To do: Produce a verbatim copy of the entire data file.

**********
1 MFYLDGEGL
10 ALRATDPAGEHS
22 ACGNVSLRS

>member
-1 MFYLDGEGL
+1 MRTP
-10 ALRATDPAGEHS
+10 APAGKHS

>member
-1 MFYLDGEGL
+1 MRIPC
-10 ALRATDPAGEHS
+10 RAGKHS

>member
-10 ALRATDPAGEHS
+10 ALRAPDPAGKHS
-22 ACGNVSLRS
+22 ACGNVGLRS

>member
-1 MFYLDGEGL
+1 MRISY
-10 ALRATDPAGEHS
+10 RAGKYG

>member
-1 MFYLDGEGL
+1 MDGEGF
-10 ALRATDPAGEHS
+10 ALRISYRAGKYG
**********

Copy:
1 MFYLDGEGL
10 ALRATDPAGEHS
22 ACGNVSLRS

>member
-1 MFYLDGEGL
+1 MRTP
-10 ALRATDPAGEHS
+10 APAGKHS

>member
-1 MFYLDGEGL
+1 MRIPC
-10 ALRATDPAGEHS
+10 RAGKHS

>member
-10 ALRATDPAGEHS
+10 ALRAPDPAGKHS
-22 ACGNVSLRS
+22 ACGNVGLRS

>member
-1 MFYLDGEGL
+1 MRISY
-10 ALRATDPAGEHS
+10 RAGKYG

>member
-1 MFYLDGEGL
+1 MDGEGF
-10 ALRATDPAGEHS
+10 ALRISYRAGKYG